How did you find maths when you were growing up?
I hated maths at secondary school. I remember being sat in lessons and not feeling comfortable to ask the teacher for help when I didn’t understand. I felt silly and scared of getting told off for not knowing.
My dad used to help me with homework, but I’d get so frustrated that he would instead just say, “give it here and let me do it.” One time I did it myself and I got 2/10. My teacher wrote, “atrocious, see me.” In the end I was so put off that I didn’t go to my maths lessons at all.
Can you tell us a bit about your history with money?
I left home when I was still quite young and had no idea how to budget, I was living on benefits and would spend money as soon as I got it and then end up borrowing for the rest of the month. It quickly spiralled out of control. I found it hard to deal with direct debits coming out of my account on different days of the month and even now things like that still frighten me. I only deal in cash now and go into the bank to pay the bills when they are due. This has really helped me because I can actually see what I am doing with my money and to me that feels more real.
Do you think your difficulties with maths had an impact on this?
Definitely, because being faced with things like terms and conditions, interest rates and inflation can be really baffling and cause anxiety to take over so that you can’t sit and calmly work out what is being explained to you. It’s almost like being back in that classroom again.
If you don’t have the skills to work out a percentage, take financial advice or get a better deal, how are you going to look after your money?
Has maths affected your work life?
There have been times where my anxiety with maths has stopped me going for other roles because I’ve worried about working with numbers and spreadsheets.
What was your experience of the National Numeracy Challenge like?
At first, I got a low score and I felt a bit disheartened, but in the end I did go back to do a bit of the learning and when I tried the skills check again I got a much better score. I was really proud of that and I’m determined now to get up to the Essentials!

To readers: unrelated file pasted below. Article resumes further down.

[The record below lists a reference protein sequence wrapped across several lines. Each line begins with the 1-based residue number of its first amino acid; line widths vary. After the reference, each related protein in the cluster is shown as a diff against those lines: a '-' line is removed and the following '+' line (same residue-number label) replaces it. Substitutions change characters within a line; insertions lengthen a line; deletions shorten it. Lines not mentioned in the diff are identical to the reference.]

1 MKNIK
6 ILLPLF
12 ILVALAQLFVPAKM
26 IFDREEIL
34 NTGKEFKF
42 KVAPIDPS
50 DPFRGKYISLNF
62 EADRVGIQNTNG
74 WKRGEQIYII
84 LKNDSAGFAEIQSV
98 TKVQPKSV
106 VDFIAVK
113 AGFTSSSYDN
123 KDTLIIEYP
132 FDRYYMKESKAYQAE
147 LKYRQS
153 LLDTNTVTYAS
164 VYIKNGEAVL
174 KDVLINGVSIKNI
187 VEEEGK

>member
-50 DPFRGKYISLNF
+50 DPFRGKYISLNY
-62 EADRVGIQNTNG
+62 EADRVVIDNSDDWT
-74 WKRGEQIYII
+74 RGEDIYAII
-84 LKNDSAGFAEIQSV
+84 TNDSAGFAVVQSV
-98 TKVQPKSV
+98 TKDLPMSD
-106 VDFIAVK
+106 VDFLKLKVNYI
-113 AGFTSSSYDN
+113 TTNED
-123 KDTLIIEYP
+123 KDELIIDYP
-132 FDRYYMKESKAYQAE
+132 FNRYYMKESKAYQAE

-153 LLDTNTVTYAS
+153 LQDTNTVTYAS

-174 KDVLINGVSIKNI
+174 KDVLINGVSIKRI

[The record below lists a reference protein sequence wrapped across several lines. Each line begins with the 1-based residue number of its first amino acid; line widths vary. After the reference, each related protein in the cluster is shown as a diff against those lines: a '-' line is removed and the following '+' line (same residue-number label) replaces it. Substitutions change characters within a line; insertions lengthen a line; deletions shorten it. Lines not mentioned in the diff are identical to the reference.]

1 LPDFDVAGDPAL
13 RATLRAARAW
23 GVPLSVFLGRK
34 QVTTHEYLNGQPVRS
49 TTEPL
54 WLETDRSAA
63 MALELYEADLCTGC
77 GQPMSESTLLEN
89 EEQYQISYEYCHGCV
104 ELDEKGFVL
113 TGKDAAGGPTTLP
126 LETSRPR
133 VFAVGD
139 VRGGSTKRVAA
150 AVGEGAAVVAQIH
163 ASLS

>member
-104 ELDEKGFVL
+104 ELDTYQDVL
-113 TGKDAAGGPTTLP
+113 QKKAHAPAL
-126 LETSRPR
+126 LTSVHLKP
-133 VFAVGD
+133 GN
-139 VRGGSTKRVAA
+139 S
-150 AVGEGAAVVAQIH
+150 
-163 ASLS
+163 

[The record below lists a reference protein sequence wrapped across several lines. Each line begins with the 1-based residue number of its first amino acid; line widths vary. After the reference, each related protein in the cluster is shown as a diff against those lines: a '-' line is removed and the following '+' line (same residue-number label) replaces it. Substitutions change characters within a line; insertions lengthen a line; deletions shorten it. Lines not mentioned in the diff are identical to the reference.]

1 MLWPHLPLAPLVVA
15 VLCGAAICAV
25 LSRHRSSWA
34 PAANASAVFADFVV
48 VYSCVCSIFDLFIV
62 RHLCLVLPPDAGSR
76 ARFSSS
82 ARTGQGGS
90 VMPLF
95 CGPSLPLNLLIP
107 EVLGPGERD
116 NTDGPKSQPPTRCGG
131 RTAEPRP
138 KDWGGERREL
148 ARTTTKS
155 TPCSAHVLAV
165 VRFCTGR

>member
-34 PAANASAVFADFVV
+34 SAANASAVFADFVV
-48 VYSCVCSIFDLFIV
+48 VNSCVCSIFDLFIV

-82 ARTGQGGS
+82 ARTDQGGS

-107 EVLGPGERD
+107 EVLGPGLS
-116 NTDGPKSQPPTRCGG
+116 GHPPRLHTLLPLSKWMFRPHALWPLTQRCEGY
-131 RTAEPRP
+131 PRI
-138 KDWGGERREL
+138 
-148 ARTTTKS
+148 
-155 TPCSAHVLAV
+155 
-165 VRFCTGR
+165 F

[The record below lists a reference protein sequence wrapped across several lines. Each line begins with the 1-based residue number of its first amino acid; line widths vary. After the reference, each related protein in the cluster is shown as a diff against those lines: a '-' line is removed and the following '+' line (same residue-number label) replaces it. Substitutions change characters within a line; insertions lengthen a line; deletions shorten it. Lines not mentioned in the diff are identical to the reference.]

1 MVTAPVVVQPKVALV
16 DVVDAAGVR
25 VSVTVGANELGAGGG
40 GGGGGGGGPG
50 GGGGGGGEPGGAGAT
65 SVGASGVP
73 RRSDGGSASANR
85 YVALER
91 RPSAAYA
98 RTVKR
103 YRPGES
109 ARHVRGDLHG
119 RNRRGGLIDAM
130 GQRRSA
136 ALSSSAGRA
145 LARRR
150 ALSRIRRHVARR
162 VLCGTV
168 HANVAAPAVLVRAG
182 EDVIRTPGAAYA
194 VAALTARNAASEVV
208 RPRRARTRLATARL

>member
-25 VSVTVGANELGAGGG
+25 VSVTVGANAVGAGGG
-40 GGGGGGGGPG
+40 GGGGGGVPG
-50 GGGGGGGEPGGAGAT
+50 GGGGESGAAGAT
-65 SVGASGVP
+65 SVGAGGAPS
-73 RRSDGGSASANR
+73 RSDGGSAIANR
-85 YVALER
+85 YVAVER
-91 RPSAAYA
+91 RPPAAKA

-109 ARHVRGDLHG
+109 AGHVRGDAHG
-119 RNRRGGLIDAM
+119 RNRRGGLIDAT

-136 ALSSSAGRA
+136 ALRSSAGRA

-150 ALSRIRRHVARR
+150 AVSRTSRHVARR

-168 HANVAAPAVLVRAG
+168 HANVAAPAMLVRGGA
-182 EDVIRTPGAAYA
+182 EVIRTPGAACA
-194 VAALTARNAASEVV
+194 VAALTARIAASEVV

"I know that I’m never going to be a maths professor, but that’s okay – I just need to do the basic numeracy I need in everyday life"
You attended a “Becoming a Numeracy Champion” session with us – how did you find that?
I wanted to go to the session to see if it would help me, but also to think about how, in partnership with National Numeracy, Provident Financial can support other people. I realised in the session that I’m not the only person who struggles with maths. It highlighted that you shouldn’t be ashamed of struggling, because if you don’t ask for help, you can’t learn and get better. One of the things I found most useful was talking about persistence, where we shared examples of other situations where we’d felt anxious about something but been able to overcome our barriers. I talked about public speaking, and how I was nervous about giving a presentation, but I did it. It showed me that it was the same kind of anxiety I needed to overcome with maths.
Becoming a Numeracy Champion is a training programme which helps people within organisations support those who feel anxious about maths or have low confidence with numbers.
The programme aims to introduce a unique attitudinal approach to supporting numeracy and show how National Numeracy’s tools can be used to support numeracy initiatives.
For more information on the sessions contact Ben Perkins – Training Development and Delivery Lead – at email@example.com or 01273 915 044.
Start improving your numeracy – register on the National Numeracy Challenge now!
National Numeracy has developed an online tool to help you improve your numeracy and boost your confidence. This interactive website is free to use at home, at work or on the move. You can assess your current level of numeracy – completely anonymously – and then begin an online journey to getting the Essentials of Numeracy.